Saving Data in iOS

May 31 2022 · Swift 5.5, iOS 15, Xcode 13

Part 2: JSON

11. JSON Decoding

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Notes: 11. JSON Decoding

Apple’s documentation on Encoding and Decoding Custom Types

This course was originally recorded in April 2020. It has been reviewed and all content and materials updated as of November 2021.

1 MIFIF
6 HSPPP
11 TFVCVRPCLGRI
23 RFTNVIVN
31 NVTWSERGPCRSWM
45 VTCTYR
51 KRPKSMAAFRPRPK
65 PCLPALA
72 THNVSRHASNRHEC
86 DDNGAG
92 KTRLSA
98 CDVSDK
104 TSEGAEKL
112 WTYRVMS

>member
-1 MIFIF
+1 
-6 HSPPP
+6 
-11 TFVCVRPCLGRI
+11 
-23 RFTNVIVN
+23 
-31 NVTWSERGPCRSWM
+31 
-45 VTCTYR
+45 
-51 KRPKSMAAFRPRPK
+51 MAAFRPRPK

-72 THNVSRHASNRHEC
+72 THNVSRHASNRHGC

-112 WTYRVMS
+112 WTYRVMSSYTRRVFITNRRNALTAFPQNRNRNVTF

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This video is where you'll learn about the JSON file format, or as some people pronounce it, JSON. Regardless of how you say it, JSON is currently a very popular format for transmitting data over the web. Working with JSON supplied by a web service is a frequent task in app development. Additionally, JSON is also a viable solution for general purpose data saving in iOS. The term JSON is used somewhat confusingly both for the data format and colloquially as the data you'll store in that format. For example, I just downloaded some fabulous JSON. JSON is an acronym for JavaScript Object Notation. That's where the JS acronym, often how JavaScript itself is abbreviated comes from. What JavaScript calls an object is the same concept as a heterogeneous Swift dictionary with strings for keys. Heterogeneous just means that the values can be of more than one type, of multiple types. Another term for this kind of data structure is associative array but neither Swift nor JavaScript use these terms. In Swift, you use the same angle bracket syntax for arrays and dictionaries. JavaScript arrays also use angle brackets but even though JS objects are more like dictionaries than Swift classes or structures, their syntax involves being wrapped up in curly braces. Aside from that, their syntax is just like Swift dictionary literals. JSON supports only a few data types natively. Your basic Booleans, numbers and strings are all available and as long as they hold the supported types, so are arrays. The same goes for dictionaries with string keys. Data is not directly supported, instead, you can store a data bytes in encoded strings and dates in properly formatted strings. It's demo time. From now on, you'll be working with a proper Xcode project that builds an iOS app of tasks or reminders. To familiarize yourself with the app, open the task list Xcode project and run it in an iPhone simulator of your choice. Note how you have a list of tasks already created for you, each within different categories of priority. You can swipe to delete or enter edit mode or tap the plus button to create new tasks. Add one or two tasks, delete some as well then stop the app and run it again. What happened? Well, as of now, the app is using hard coded data, which means that none of your changes are being persisted or saved between app launches. Now it's time to look at how the app is structured. This is a regular Swift UI app but of interest to you are the items in the Models folder and some of the items in the Views folder. One of the model objects is the task Swift structure that adheres to the identifiable protocol to work correctly and seamlessly with Swift UI and define some properties. You also have an extension of task for an enumeration called priority. This is how you can categorize and prioritize your tasks. Next up, there's the PrioritizedTasks structure that contains an array of tasks along with a priority for them. The extension in this file is so there is a unique identifier for our prioritized task. Finally, you have a TaskStore Swift structure that stores and manages your data. This is how the app will interface with your data. The store contains a property for an array of PrioritizedTasks and a helper method to get the index in the PrioritizedTasks array that matches the priority passed to the method as a parameter. There is also a private extension for another model object, the PrioritizedTasks structure to help with its initialization. Moving on to some of the views, let's focus on content view for now. This is a Swift UI view that in its body creates a navigation view with a list of tasks. The list is separated into sections, each one corresponding to a priority and then the section contents have the actual tasks for that priority. The body of this view also adds the edit and add buttons to the appropriate interactions. One final thing I wanted to draw your attention to are the two JSON files in the project navigator, Task.json and PrioritizedTask.json. Each file corresponds to a single object of each type represented in JSON. The structure looks very similar to Swift dictionaries but instead of square brackets, you use curly braces. Task.json is a dictionary representing a single task object with a key value pair for ID, name and completed. PrioritizedTask.json is very similar with the interesting thing being the tasks key with what corresponds to a JSON array of tasks. That was at a high level, an overview of the app, the model objects, some views and what JSON files look like. In the next few videos, you'll go from loading data from a file in your app bundle to loading and saving your data from your app's document directory. One step at a time though. For now you'll practice decoding those JSON files into native Swift types and ensuring everything gets correctly set up in your model. Open ContentView.swift and add a private method called loadJSON. The first thing you wanna do in this method is to get the URLs for each of the JSON files. For that, you'll use bundles URL for resource with extension method. Bundle is a representation of your app, its code and resources. All the files you add in Xcode to your app target are packaged up into what is referred to as the app bundle. Main represents the current executable, in this case your app. So by asking your main bundle for the URL for a given resource and assuming it's located in the bundle, you will get back the URL where the file is located. The forResource parameter is the name of the file you want the URL for. With extension is the file extension of the file. Add another let to get the URL for the PrioritizedTask JSON file. You do this in our guard statement as there isn't much you can do without these URLs. After the guard statement, if you're able to get the URLs, it's time to create a JSONDecoder object. JSONDecoder helps you decode JSON objects into instances of a given data type. In your case, it will be instances of task in PrioritizedTask. The steps to achieve this are to load the contents of your JSON files or Swift data and then decode that data into your types. You use the data initializer that takes your URL but it can throw an exception so you wanna mark the code with a try and also wrap this code in a do catch statement. If there's an error then you print that to the console for debugging purposes. Do the same for the PrioritizedTasks file. If everything is correct so far, you should not see any errors in Xcode, just a couple of warnings. This also means you have two data objects that need to be decoded from JSON data to a Swift type. Start with the task data by using the decode method. The first parameter is the type to decode from your data. You're loading a task so using Task.self will tell that to the method. The from parameter is the JSON object to decode. This method also throws an exception, so be sure to mark it with try accordingly. Everything should be fine, right? So why is Xcode saying that task doesn't conform to codable? Well, even though the JSON file exactly matches a task object, you need to have your task type conform to the codable protocol for it to be able to convert to and from a different representation. Because you're using JSON decoder and its decode method, the representation is JSON. Open Task.swift, make your task structure conform to codable. By default, you don't need to implement any methods for your types to conform to codable. As long as all the types used within a Swift type are also codable, then you get a ton of functionality out of the box. Switch back to ContentView.swift, do a build by going to Product, Build or hitting the Command + B shortcut. Note that in content view, there is no longer an error when trying to decode your data, great work. To be able to view what got loaded, go ahead and print your task object. Right now there is no place that calls this method to load your JSON data so if we were to run the app, you would not notice anything different or see the print statement in the Debug pane in Xcode. Fix that by adding the onAppear method to your content views body and build and run your app. Awesome, if you look at the Task.json file and compare it to the output in the Xcode console, you'll see that they are identical. I'm already getting excited with the possibilities that this will open up, no more forgotten wallet or sunglasses, yay. The one thing to note is that even though you're loading your task from the Task.json file, the IDs are different because ID is being initialized every time we create a new task item. So for now, don't worry about it but know that it is not loading the ID from the task JSON file. Back in content view, in your loadJSON method, do the same to load the PrioritizedTask data. An identical process except that you decode the PrioritizedTask data into an object of type PrioritizedTask. Don't forget to make PrioritizedTask conform to the codable protocol so you can decode and encode it. Remember, we're using JSON for now. Why is Xcode showing a warning now? PrioritizeTask is now conforming to the codable protocol, isn't it? Well, not quite, priority isn't a native Swift type and thus, it too needs to conform to codable. Build and run your app one last time. No errors, yay. Check out the output in the console. It's not the prettiest looking console output but you can see that the PrioritizedTask directly matches the JSON data in your bundles file, great work.